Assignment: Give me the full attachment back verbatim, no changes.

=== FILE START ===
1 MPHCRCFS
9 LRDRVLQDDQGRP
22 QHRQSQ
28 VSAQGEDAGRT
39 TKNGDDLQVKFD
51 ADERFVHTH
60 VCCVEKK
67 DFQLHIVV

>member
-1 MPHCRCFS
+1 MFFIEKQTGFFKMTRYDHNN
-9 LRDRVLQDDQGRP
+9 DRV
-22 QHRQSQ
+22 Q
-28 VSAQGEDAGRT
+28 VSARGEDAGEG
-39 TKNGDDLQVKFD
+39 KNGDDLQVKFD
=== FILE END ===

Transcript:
1 MPHCRCFS
9 LRDRVLQDDQGRP
22 QHRQSQ
28 VSAQGEDAGRT
39 TKNGDDLQVKFD
51 ADERFVHTH
60 VCCVEKK
67 DFQLHIVV

>member
-1 MPHCRCFS
+1 MFFIEKQTGFFKMTRYDHNN
-9 LRDRVLQDDQGRP
+9 DRV
-22 QHRQSQ
+22 Q
-28 VSAQGEDAGRT
+28 VSARGEDAGEG
-39 TKNGDDLQVKFD
+39 KNGDDLQVKFD